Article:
Book reviews

Chelsey Johnson’s Stray City (Custom House, 2018)

A delightful novel of a pregnant lesbian who chose life.

Wait…what?  A lesbian becoming pregnant by sex, which is reserved for heterosexual, married love?  And then choosing to give birth instead of aborting the child?  Doesn’t the main character know, if one is gay or lesbian, that he or she must support the anti-life positions of the aggressive gay and lesbian agenda, illustrated by the extreme abortion platform of the Democratic Party?

Angela Morales, the lesbian main character, does not follow the political nonsense which presumes that giving birth is a manifestation of, as one of the “rules of the lesbian Mafia” reads, “white supremacist heteropatriarchy” blah blah blah [19].  While Angela cannot account for her attraction to the eminently masculine (and, by definition, heterosexual) Ryan, she has sex with him enough to become pregnant.  Reminiscent of Hemingway’s famous short story about abortion, Angela moves from calling the unborn child an “it” to the more personal “you” (187).  When she realizes the humanity of the unborn child, the choice is obvious: the child deserves to live.

While the novel could have ended after this life-affirming choice, doing so would have deprived readers of a lesbian perspective on the nature of heterosexual normativity.  Angela retains her lesbian lifestyle and, apparently, does not care to use her same-sex attraction in a nongenital way.  Her character is, after all, a fallen away Catholic, so readers know just how ignorant she chooses to be about her sexuality.

The author may have wanted to demonstrate the normalcy of lesbian relationships.  That she has failed to do so cannot be held against her.  After all, as deconstructionist critics claim, whatever an author says should not and cannot necessarily be trusted since words are inherently unstable.  Besides that, even though the author may have wanted to illustrate the propriety of lesbian genital activity, other readers can see that the lesbian component of the novel reinforces heterosexual normativity much more.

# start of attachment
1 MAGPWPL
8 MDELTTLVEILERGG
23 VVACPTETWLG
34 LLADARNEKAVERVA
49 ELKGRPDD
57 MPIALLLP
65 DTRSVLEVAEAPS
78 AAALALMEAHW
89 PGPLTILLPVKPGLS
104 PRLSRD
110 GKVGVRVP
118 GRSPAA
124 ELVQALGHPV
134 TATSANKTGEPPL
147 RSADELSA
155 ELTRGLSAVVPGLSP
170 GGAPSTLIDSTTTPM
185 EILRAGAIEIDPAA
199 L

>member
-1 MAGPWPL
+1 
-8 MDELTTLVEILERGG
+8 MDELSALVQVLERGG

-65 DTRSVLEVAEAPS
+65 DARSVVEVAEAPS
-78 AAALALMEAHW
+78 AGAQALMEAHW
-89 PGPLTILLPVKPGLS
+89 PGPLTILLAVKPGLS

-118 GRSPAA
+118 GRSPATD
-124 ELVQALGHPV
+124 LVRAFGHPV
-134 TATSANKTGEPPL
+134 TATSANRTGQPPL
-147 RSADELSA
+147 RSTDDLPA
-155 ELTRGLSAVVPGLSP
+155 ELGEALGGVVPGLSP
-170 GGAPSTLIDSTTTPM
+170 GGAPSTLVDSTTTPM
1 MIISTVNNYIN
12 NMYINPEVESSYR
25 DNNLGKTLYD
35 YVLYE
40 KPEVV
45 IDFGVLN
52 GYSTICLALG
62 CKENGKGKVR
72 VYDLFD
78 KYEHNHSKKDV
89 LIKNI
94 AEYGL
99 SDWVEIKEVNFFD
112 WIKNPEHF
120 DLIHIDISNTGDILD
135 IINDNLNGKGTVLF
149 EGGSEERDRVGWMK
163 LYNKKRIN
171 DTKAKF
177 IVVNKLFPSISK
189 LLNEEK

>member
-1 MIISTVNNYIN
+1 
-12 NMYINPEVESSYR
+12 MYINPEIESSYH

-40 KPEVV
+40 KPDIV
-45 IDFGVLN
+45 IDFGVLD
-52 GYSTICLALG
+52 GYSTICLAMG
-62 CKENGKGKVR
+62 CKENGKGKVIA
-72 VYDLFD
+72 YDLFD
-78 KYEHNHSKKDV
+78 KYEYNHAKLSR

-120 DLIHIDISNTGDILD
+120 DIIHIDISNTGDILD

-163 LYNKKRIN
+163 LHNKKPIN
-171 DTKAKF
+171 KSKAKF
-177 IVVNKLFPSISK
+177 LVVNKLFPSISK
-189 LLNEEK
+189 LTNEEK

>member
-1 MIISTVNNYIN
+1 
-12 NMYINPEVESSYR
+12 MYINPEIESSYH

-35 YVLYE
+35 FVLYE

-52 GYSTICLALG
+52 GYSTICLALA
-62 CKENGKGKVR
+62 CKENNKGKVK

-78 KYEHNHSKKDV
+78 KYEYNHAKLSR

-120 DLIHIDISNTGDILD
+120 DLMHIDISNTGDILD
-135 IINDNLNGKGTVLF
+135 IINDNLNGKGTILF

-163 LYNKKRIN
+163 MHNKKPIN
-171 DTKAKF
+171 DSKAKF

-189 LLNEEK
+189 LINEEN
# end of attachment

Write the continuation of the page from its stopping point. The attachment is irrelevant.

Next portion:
Thus, whatever Johnson intended to convey in this novel, the heterosexual normativity of the characters’ lives is inescapable.  While the first half of the novel concerns whether Angela should engage in sex with Ryan and then, when she is pregnant, choose life or abort Lucia, the second half of the novel revolves around a standard and stereotypical element of broken heterosexual families: her daughter, Lucia, nearing age ten, wants to meet her father. That the novel ends with Lucia playing innocently with Ryan’s cat, her mother in tow, testifies to something which gay and lesbian authors miss: the natural, heterosexual instincts of the human family cannot be denied, despite whatever censorship, neglect, or distortions gay and lesbian activists want to impose on them.

However, I would not want to destroy the lesbian structure of the novel that much because there are some episodes which invite commentary, especially since they have political overtones.

Ryan’s abandonment of Angela and the unborn child should disgust every man.  Ryan is a typical lost boy who thinks that his masculinity is equivalent with his sexuality.  One can argue that no one should be harsh with Ryan.  He was raised by his mother, and he is not a man of faith, so he has no male role model either in the form of a living man or in the form of a heavenly influence like Saint Joseph.  However, I argue the opposite.  As students know, all literature serves to entertain and to teach.  Ryan’s character indeed entertains, but it also teaches a young man not to view his sexuality as just another thing to do when the bars close, or when the opportunity presents itself, even if that “opportunity” is a lesbian who finds him attractive.

Political messages aside, Johnson has written some good comedy.  One of the funniest passages in the novel is Angela’s disclosure to her lesbian friends that she is pregnant (177-187).  The gaggle of women who gossip and manage successfully to force Angela to disclose her pregnancy is a stereotypical “women gossiping” passage that is utterly comedic.

I can see how this novel would be censored by the more aggressive elements of the gay and lesbian agenda.  Why would any lesbian choose to give birth instead of abort an “it” resulting from mere genital activity with a heterosexual man?  The character of Angela proves that even someone with same-sex attraction who is unwilling to redirect her sexuality in morally acceptable ways does not have to follow the gay and lesbian agenda which supports abortion.

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